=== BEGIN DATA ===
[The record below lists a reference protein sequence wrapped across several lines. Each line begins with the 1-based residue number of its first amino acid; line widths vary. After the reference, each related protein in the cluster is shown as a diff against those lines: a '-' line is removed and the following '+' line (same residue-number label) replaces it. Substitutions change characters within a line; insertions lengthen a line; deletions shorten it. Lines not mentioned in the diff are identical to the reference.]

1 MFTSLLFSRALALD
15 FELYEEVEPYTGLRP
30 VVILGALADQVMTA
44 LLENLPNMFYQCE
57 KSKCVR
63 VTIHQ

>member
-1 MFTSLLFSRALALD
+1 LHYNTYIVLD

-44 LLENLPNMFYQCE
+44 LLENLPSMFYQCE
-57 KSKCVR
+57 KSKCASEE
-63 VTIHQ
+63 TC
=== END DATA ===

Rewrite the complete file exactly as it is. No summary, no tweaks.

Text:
[The record below lists a reference protein sequence wrapped across several lines. Each line begins with the 1-based residue number of its first amino acid; line widths vary. After the reference, each related protein in the cluster is shown as a diff against those lines: a '-' line is removed and the following '+' line (same residue-number label) replaces it. Substitutions change characters within a line; insertions lengthen a line; deletions shorten it. Lines not mentioned in the diff are identical to the reference.]

1 MFTSLLFSRALALD
15 FELYEEVEPYTGLRP
30 VVILGALADQVMTA
44 LLENLPNMFYQCE
57 KSKCVR
63 VTIHQ

>member
-1 MFTSLLFSRALALD
+1 LHYNTYIVLD

-44 LLENLPNMFYQCE
+44 LLENLPSMFYQCE
-57 KSKCVR
+57 KSKCASEE
-63 VTIHQ
+63 TC